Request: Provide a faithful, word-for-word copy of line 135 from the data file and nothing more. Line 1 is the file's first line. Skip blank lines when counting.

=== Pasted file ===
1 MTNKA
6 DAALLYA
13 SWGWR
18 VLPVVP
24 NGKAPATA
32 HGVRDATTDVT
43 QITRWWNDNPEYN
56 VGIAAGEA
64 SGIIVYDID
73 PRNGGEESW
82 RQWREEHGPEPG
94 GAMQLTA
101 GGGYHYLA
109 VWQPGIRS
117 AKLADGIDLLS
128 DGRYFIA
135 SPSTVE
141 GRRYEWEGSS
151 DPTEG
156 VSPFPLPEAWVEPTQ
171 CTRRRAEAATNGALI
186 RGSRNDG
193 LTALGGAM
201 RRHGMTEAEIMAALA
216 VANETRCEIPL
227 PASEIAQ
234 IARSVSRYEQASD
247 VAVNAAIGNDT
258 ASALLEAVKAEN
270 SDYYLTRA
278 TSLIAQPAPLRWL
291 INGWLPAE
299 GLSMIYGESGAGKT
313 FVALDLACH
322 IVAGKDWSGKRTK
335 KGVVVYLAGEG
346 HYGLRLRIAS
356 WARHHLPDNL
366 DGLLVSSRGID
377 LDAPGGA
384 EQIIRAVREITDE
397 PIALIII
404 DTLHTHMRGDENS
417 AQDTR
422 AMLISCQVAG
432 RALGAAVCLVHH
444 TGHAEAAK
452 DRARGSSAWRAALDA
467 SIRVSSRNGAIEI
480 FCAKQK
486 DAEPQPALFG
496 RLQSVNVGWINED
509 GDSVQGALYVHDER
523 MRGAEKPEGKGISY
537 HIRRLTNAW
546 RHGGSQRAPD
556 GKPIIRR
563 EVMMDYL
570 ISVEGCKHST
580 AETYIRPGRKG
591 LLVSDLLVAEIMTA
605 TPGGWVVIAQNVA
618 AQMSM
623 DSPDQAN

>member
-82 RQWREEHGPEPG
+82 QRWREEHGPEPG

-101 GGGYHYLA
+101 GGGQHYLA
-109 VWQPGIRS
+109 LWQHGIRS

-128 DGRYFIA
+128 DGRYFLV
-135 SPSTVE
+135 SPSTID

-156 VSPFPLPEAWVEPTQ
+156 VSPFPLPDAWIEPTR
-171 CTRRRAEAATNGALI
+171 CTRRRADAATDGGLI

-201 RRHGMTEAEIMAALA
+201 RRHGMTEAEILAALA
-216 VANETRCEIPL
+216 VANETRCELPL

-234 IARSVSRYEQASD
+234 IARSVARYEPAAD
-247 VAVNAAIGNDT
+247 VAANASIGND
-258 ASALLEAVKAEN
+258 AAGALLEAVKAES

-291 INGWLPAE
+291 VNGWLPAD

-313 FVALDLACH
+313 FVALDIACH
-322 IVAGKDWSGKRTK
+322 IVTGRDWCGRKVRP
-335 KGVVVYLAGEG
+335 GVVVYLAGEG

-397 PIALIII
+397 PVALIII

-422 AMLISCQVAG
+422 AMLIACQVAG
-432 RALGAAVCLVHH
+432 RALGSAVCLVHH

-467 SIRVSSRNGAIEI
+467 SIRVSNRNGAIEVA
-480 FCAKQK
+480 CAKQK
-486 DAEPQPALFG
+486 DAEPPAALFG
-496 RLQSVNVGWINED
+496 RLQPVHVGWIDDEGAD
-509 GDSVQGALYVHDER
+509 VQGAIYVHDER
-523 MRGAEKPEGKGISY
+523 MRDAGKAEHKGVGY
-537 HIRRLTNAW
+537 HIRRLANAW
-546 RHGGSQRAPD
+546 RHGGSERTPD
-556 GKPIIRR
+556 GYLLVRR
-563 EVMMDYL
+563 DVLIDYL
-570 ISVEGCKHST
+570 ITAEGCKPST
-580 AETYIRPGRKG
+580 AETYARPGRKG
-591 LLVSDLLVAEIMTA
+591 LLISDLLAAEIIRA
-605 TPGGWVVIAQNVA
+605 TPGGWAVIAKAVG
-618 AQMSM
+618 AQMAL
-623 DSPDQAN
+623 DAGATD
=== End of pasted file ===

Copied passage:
+623 DAGATD